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Full text of "Alexander von Humboldt"

ALEXAJSTDEB  TON  HUMBOLDT.                    81
climate on the plains of Chilpanteingo and Tasco,
lying abotit 6000 or 7000 toises* above the level
of the sea, and whose rich silver mines he visited;
thence their journey lay over Cuernaraca, and through
the fog exhalations of Guchilaquo to the beautiful
town of Mexico.
As the longitude of this place had, down to that
time, been incorrect on the common maps, Humboldt
rectified it by accurate astronomic calculations.    But
tlie antiquities especially occupied him here, and the
statistics of the population.    Having borrowed instru-
ments for the purpose  of the  astronomic measure-
ments   above-named,   from   the   excellent   mining1
academy of Mexico, whose director was also a pupil
of Werner, in Freiburg, he extended his inquiries to
the celebrated mines of Moran and Real del Monte,
and their environs, whence he returned in July, 1803,
to proceed to  the  northern, districts of the  country.
He surveyed the  artificial breach in the  mountain
Smog, near Desague cle Huehuctoca, which had cost
six millions of piasters, and was intended to conduct
the   waters   from   the   valley   of   Mexico ;   he   then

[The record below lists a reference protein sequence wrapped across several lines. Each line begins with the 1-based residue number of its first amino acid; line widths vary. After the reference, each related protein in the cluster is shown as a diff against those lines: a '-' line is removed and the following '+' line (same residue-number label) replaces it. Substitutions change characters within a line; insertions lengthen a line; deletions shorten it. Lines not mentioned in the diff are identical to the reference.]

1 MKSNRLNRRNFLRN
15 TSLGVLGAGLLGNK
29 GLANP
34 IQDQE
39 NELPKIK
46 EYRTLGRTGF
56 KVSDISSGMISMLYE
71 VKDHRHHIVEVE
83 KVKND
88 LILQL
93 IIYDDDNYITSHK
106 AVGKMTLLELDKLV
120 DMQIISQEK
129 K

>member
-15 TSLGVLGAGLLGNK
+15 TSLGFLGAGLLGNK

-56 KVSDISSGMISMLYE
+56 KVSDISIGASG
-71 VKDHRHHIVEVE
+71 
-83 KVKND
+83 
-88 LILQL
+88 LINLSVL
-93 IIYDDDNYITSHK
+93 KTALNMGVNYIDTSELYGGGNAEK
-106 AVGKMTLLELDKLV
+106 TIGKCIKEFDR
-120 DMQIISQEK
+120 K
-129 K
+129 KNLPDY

repaired,   by way  of  Salamanca,  to  the   celebrated
mining town.   Guaiiaxuato,   where   he   devoted   two
months to geognostic studies, especially to the detec-
tion of ores, and then travelled through the valley of
San, Tago, soixthwards to Vallaclolid, the capital of the
ancient kingdom of Mechocart    The rainy season did
not deter the  bold, and in the interest  of science,
indefatigable man from descending with his friend to
the coasts of the Pacific, into the plains of the Jorullo,
where, in the plain Malpais, in 1759, a considerable
volcano   had   sprung uj>  in one night, whose  2000
craters  were still   smoking,  and were   examined  at
considerable risk by Bonpland and Humboldt, who
descended 250  feet into the  burning crater of the
central volcanic cone, on fragile lava pieces.   To these
.investigations, science owes a new important increase
of its tacts and   revelations   on   the history of the
On© toiae Is equal to six feet.